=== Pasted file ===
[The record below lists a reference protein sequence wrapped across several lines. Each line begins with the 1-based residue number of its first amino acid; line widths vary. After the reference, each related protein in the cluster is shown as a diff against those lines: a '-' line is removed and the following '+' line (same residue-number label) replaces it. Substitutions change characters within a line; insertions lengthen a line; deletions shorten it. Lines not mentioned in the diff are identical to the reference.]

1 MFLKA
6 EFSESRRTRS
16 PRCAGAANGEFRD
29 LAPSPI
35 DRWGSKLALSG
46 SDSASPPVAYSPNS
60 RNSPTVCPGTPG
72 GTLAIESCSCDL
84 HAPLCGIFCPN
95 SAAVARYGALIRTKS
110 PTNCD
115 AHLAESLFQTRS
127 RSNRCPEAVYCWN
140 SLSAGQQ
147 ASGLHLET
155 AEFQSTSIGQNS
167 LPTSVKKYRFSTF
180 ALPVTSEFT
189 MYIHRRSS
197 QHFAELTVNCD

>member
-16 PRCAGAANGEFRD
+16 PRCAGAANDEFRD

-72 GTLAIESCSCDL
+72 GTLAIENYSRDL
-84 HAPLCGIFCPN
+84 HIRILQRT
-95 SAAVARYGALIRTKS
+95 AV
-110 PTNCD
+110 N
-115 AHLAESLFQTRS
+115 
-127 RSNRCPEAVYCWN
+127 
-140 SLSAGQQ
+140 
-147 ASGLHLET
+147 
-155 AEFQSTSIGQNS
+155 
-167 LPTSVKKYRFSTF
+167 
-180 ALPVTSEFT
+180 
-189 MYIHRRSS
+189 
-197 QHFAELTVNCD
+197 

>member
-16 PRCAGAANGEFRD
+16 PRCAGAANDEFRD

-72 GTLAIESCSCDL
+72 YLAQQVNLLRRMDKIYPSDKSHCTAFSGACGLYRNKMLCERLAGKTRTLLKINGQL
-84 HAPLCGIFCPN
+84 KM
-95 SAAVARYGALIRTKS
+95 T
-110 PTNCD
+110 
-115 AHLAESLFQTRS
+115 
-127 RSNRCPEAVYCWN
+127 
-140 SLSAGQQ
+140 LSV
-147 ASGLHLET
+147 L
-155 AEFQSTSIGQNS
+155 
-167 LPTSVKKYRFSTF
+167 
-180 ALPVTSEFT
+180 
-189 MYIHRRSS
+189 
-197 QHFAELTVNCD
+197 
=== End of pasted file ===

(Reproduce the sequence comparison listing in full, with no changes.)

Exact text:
[The record below lists a reference protein sequence wrapped across several lines. Each line begins with the 1-based residue number of its first amino acid; line widths vary. After the reference, each related protein in the cluster is shown as a diff against those lines: a '-' line is removed and the following '+' line (same residue-number label) replaces it. Substitutions change characters within a line; insertions lengthen a line; deletions shorten it. Lines not mentioned in the diff are identical to the reference.]

1 MFLKA
6 EFSESRRTRS
16 PRCAGAANGEFRD
29 LAPSPI
35 DRWGSKLALSG
46 SDSASPPVAYSPNS
60 RNSPTVCPGTPG
72 GTLAIESCSCDL
84 HAPLCGIFCPN
95 SAAVARYGALIRTKS
110 PTNCD
115 AHLAESLFQTRS
127 RSNRCPEAVYCWN
140 SLSAGQQ
147 ASGLHLET
155 AEFQSTSIGQNS
167 LPTSVKKYRFSTF
180 ALPVTSEFT
189 MYIHRRSS
197 QHFAELTVNCD

>member
-16 PRCAGAANGEFRD
+16 PRCAGAANDEFRD

-72 GTLAIESCSCDL
+72 GTLAIENYSRDL
-84 HAPLCGIFCPN
+84 HIRILQRT
-95 SAAVARYGALIRTKS
+95 AV
-110 PTNCD
+110 N
-115 AHLAESLFQTRS
+115 
-127 RSNRCPEAVYCWN
+127 
-140 SLSAGQQ
+140 
-147 ASGLHLET
+147 
-155 AEFQSTSIGQNS
+155 
-167 LPTSVKKYRFSTF
+167 
-180 ALPVTSEFT
+180 
-189 MYIHRRSS
+189 
-197 QHFAELTVNCD
+197 

>member
-16 PRCAGAANGEFRD
+16 PRCAGAANDEFRD

-72 GTLAIESCSCDL
+72 YLAQQVNLLRRMDKIYPSDKSHCTAFSGACGLYRNKMLCERLAGKTRTLLKINGQL
-84 HAPLCGIFCPN
+84 KM
-95 SAAVARYGALIRTKS
+95 T
-110 PTNCD
+110 
-115 AHLAESLFQTRS
+115 
-127 RSNRCPEAVYCWN
+127 
-140 SLSAGQQ
+140 LSV
-147 ASGLHLET
+147 L
-155 AEFQSTSIGQNS
+155 
-167 LPTSVKKYRFSTF
+167 
-180 ALPVTSEFT
+180 
-189 MYIHRRSS
+189 
-197 QHFAELTVNCD
+197 